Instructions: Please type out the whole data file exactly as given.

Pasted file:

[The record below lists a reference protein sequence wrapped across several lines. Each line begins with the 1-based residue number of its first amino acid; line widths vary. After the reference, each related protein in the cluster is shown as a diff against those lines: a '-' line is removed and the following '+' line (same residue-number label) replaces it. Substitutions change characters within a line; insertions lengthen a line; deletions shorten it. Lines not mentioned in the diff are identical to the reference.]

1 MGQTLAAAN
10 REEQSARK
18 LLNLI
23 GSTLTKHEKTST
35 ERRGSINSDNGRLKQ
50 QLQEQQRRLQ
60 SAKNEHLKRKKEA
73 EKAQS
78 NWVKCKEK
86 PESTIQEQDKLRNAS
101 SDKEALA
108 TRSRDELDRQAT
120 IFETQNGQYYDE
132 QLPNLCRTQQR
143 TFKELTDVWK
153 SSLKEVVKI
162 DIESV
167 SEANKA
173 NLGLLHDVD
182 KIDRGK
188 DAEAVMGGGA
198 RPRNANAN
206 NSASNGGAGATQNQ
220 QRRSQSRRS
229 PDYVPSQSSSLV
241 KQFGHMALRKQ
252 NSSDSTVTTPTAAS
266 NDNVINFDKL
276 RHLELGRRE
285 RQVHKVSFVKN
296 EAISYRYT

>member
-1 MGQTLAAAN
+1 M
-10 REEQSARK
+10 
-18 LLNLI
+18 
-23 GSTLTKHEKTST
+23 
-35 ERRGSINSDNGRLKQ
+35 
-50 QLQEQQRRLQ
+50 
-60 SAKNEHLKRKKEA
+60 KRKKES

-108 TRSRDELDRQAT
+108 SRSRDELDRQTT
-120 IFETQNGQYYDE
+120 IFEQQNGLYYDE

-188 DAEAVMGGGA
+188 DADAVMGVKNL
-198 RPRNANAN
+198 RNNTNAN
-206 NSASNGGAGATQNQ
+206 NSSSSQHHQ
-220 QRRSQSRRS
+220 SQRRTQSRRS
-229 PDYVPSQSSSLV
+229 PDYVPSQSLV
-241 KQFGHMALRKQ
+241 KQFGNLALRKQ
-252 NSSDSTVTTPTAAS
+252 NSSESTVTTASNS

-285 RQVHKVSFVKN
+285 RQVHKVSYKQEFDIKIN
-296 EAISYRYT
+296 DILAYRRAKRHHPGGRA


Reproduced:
[The record below lists a reference protein sequence wrapped across several lines. Each line begins with the 1-based residue number of its first amino acid; line widths vary. After the reference, each related protein in the cluster is shown as a diff against those lines: a '-' line is removed and the following '+' line (same residue-number label) replaces it. Substitutions change characters within a line; insertions lengthen a line; deletions shorten it. Lines not mentioned in the diff are identical to the reference.]

1 MGQTLAAAN
10 REEQSARK
18 LLNLI
23 GSTLTKHEKTST
35 ERRGSINSDNGRLKQ
50 QLQEQQRRLQ
60 SAKNEHLKRKKEA
73 EKAQS
78 NWVKCKEK
86 PESTIQEQDKLRNAS
101 SDKEALA
108 TRSRDELDRQAT
120 IFETQNGQYYDE
132 QLPNLCRTQQR
143 TFKELTDVWK
153 SSLKEVVKI
162 DIESV
167 SEANKA
173 NLGLLHDVD
182 KIDRGK
188 DAEAVMGGGA
198 RPRNANAN
206 NSASNGGAGATQNQ
220 QRRSQSRRS
229 PDYVPSQSSSLV
241 KQFGHMALRKQ
252 NSSDSTVTTPTAAS
266 NDNVINFDKL
276 RHLELGRRE
285 RQVHKVSFVKN
296 EAISYRYT

>member
-1 MGQTLAAAN
+1 M
-10 REEQSARK
+10 
-18 LLNLI
+18 
-23 GSTLTKHEKTST
+23 
-35 ERRGSINSDNGRLKQ
+35 
-50 QLQEQQRRLQ
+50 
-60 SAKNEHLKRKKEA
+60 KRKKES

-108 TRSRDELDRQAT
+108 SRSRDELDRQTT
-120 IFETQNGQYYDE
+120 IFEQQNGLYYDE

-188 DAEAVMGGGA
+188 DADAVMGVKNL
-198 RPRNANAN
+198 RNNTNAN
-206 NSASNGGAGATQNQ
+206 NSSSSQHHQ
-220 QRRSQSRRS
+220 SQRRTQSRRS
-229 PDYVPSQSSSLV
+229 PDYVPSQSLV
-241 KQFGHMALRKQ
+241 KQFGNLALRKQ
-252 NSSDSTVTTPTAAS
+252 NSSESTVTTASNS

-285 RQVHKVSFVKN
+285 RQVHKVSYKQEFDIKIN
-296 EAISYRYT
+296 DILAYRRAKRHHPGGRA